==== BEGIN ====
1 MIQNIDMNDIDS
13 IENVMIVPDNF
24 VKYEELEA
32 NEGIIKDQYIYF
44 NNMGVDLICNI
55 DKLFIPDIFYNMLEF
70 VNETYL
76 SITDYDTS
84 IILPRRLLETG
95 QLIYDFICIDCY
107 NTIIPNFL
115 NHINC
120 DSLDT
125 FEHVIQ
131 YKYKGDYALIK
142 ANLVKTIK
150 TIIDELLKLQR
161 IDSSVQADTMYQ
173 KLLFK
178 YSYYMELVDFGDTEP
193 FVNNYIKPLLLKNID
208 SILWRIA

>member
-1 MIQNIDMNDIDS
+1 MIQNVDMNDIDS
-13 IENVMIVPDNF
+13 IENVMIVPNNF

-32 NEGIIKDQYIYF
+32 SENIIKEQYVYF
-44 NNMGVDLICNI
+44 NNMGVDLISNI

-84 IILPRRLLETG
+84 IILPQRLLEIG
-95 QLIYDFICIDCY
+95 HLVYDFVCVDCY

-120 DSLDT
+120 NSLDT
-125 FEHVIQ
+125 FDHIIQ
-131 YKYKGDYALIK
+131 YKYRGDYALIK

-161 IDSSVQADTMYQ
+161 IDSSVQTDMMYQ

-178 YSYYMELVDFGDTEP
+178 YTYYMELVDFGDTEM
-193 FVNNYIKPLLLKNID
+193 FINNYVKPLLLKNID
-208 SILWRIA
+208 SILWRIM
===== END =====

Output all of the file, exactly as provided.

1 MIQNIDMNDIDS
13 IENVMIVPDNF
24 VKYEELEA
32 NEGIIKDQYIYF
44 NNMGVDLICNI
55 DKLFIPDIFYNMLEF
70 VNETYL
76 SITDYDTS
84 IILPRRLLETG
95 QLIYDFICIDCY
107 NTIIPNFL
115 NHINC
120 DSLDT
125 FEHVIQ
131 YKYKGDYALIK
142 ANLVKTIK
150 TIIDELLKLQR
161 IDSSVQADTMYQ
173 KLLFK
178 YSYYMELVDFGDTEP
193 FVNNYIKPLLLKNID
208 SILWRIA

>member
-1 MIQNIDMNDIDS
+1 MIQNVDMNDIDS
-13 IENVMIVPDNF
+13 IENVMIVPNNF

-32 NEGIIKDQYIYF
+32 SENIIKEQYVYF
-44 NNMGVDLICNI
+44 NNMGVDLISNI

-84 IILPRRLLETG
+84 IILPQRLLEIG
-95 QLIYDFICIDCY
+95 HLVYDFVCVDCY

-120 DSLDT
+120 NSLDT
-125 FEHVIQ
+125 FDHIIQ
-131 YKYKGDYALIK
+131 YKYRGDYALIK

-161 IDSSVQADTMYQ
+161 IDSSVQTDMMYQ

-178 YSYYMELVDFGDTEP
+178 YTYYMELVDFGDTEM
-193 FVNNYIKPLLLKNID
+193 FINNYVKPLLLKNID
-208 SILWRIA
+208 SILWRIM